The Challenge Areas
In the first part of this article, I discussed the concept of the fuzzy front end and how projects often get rejected before they’ve even started. This can be a good thing, where the numbers don’t stack up or it’s not aligned to the organisation’s strategic objectives. But too often, there are genuine opportunities to deliver value that get missed because key elements of an effective decision making process were not undertaken. Below, I provide an overview of the five key areas that need to be assessed to ensure that viable projects and programmes get approved and move into delivery.
Strong leadership, a clear vision, and a compelling story are needed to turn an idea into a well understood, supported and ultimately approved, change initiative. Reaching the critical mass of consensus across an organisation to proceed with a transformative project, whether it be a departmental endeavour or an enterprise wide programme, requires senior level engagement.
Other aspects of the leadership role that need to be in play include: the drive to see a vision fulfilled; the guidance to resolve issues and business decisions; and the general figureheadery that project teams rely on in order to overcome organisational inertia.
We see a considerable amount of effort going into the approvals processes for initiatives in organisations that have, on the face of it, well defined business change processes. The issues tend to be the capability and experience required to develop papers that provide senior managers and executive with the clarity and confidence to approve a proposal. There is often intensive rework of papers, re-analysis of findings, last minute clarifications around numbers, all of which can slow the progress of programmes, eventually timing-out as other priorities take over.
A concerted and well-structured stakeholder engagement approach to ensure that formal governance events progress as planned is often overlooked, allowing legitimate challenges from other areas of the business to derail progress.
The articulation of the proposed solution is rarely a problem. It tends to get the lion’s share of the focus, and suppliers can be very willing to provide the collateral to support wider understanding. What is often less well thought through is the how. For certain stakeholder groups, a detailed understanding of the impact on their business area is needed and lack of clarity can be a stumbling block.
Generating proof of concepts or example case studies from peer organisations goes a long way to building the confidence required to progress to delivery. An honest appraisal and mitigation of the risks and pain associated with organisational and technology change can generate more confidence in the approach being proposed.
By customer, in this context, I mean those groups that end up being the users of the delivered solution or service. Involvement of these groups in the articulation of the business problem, the co-design of the solution and the agreement of the business benefits is probably the most important set of activities in building the organisational consensus for change.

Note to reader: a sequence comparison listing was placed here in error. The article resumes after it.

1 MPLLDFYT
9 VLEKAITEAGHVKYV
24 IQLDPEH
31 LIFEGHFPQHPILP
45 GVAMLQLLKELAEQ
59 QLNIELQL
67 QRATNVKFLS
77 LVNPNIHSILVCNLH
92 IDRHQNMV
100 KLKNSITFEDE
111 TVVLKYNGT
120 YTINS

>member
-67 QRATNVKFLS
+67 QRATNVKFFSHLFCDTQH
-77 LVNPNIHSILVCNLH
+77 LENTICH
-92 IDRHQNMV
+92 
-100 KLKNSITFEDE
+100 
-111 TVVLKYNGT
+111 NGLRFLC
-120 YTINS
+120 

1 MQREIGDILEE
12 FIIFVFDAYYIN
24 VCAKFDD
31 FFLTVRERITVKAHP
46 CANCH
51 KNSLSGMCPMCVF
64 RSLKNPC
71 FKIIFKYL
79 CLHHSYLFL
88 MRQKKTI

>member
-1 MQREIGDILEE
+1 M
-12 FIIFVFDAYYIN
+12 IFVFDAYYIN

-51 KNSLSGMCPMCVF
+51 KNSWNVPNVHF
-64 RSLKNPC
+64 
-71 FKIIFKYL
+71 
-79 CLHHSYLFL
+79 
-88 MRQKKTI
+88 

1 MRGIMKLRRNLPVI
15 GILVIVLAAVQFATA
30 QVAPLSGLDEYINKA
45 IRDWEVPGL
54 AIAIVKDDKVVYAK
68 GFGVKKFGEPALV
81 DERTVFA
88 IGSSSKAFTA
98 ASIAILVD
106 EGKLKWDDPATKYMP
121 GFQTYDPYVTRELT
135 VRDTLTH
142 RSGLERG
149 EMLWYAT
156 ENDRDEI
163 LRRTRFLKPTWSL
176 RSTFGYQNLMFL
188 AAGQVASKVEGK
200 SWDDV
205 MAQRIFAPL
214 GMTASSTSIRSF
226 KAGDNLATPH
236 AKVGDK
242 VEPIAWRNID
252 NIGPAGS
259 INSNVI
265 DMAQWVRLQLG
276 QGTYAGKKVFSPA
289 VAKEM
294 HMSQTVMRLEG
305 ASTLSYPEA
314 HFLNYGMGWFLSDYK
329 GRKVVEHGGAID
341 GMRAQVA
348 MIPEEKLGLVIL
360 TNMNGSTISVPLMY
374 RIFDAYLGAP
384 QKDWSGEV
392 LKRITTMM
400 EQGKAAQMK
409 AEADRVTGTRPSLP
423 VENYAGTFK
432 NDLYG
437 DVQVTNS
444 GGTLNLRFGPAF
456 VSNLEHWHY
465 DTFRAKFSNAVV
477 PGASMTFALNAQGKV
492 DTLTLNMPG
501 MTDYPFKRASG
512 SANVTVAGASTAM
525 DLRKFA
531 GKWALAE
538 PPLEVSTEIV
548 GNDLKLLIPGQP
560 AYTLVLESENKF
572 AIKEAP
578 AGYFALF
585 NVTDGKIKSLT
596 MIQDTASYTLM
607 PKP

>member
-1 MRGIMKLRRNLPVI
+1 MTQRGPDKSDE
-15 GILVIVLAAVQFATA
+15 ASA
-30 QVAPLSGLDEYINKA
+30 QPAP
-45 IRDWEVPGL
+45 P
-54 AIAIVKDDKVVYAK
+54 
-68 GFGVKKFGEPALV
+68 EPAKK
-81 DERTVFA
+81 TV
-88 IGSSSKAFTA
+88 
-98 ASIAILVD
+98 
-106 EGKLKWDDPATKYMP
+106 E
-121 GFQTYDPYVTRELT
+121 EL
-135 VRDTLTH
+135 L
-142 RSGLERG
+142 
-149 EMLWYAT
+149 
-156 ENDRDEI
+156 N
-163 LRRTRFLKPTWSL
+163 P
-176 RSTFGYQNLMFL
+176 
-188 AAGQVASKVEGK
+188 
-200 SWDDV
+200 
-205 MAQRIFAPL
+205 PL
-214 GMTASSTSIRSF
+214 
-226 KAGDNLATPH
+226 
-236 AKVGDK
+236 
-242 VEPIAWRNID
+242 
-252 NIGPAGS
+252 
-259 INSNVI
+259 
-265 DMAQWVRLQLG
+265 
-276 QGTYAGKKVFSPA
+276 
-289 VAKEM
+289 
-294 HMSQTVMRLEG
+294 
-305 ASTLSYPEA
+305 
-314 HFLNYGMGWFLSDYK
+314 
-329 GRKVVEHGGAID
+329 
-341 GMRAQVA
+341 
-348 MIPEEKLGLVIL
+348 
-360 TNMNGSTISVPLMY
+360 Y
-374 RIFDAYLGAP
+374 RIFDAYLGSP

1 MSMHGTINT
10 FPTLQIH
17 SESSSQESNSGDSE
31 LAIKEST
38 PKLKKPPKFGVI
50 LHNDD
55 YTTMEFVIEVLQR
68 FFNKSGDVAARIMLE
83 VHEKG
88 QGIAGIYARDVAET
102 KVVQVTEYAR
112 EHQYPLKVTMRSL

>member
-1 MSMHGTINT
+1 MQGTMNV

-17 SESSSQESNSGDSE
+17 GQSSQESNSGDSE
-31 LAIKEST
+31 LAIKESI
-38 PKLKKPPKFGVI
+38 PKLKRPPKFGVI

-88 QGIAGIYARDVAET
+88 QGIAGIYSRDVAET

The scope of the engagements should also be considered . In nearly all cases it will span frontline delivery through to the executive team and requires iteration to ensure all concerns are understood and addressed.
The effort, time and iteration required to ensure that there is a coalition across the business is an overhead and can be a significant time sump. However, evidence shows that shortcutting the efforts involved in engaging the key stakeholders is a false economy.
The rigour associated with the delivery stage of a programme of change is rarely reflected in the front-end activities. In many ways, the good practice around activity management, governance, communications, scope and change management generate most value while getting a new initiative off the blocks.
There are as wide a range of disciplines required at the early stage as there are at any other. This can have a cost that is uncomfortable to bear when there is no surety that the outcome will or should be achieved. In addition to the project and change management activities mentioned above, contributions are required from business analysts, solution architects, financial modellers, commercial support and many others. The requirement will obviously vary depending on the scale and type of project, but specialist capability will be part of the mix in delivering a successful proposal.
The likelihood of a positive outcome for a new initiative is driven by a number of factors. The absence of active and senior sponsorship/leadership, the structured approach to stakeholder management, good project management or co-design and planning with the impacted business are significant indicators that an initiative will struggle in the early stages to gain traction.
It’s fair to say the opposite is true as well. A well-structured approach to developing a project proposal will in turn increase the likelihood of a project progressing to delivery.